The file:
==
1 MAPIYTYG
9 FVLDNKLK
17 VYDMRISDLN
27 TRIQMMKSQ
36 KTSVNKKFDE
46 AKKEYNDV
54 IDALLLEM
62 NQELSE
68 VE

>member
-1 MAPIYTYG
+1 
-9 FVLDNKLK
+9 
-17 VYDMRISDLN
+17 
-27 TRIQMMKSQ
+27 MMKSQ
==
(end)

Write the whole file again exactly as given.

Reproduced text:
1 MAPIYTYG
9 FVLDNKLK
17 VYDMRISDLN
27 TRIQMMKSQ
36 KTSVNKKFDE
46 AKKEYNDV
54 IDALLLEM
62 NQELSE
68 VE

>member
-1 MAPIYTYG
+1 
-9 FVLDNKLK
+9 
-17 VYDMRISDLN
+17 
-27 TRIQMMKSQ
+27 MMKSQ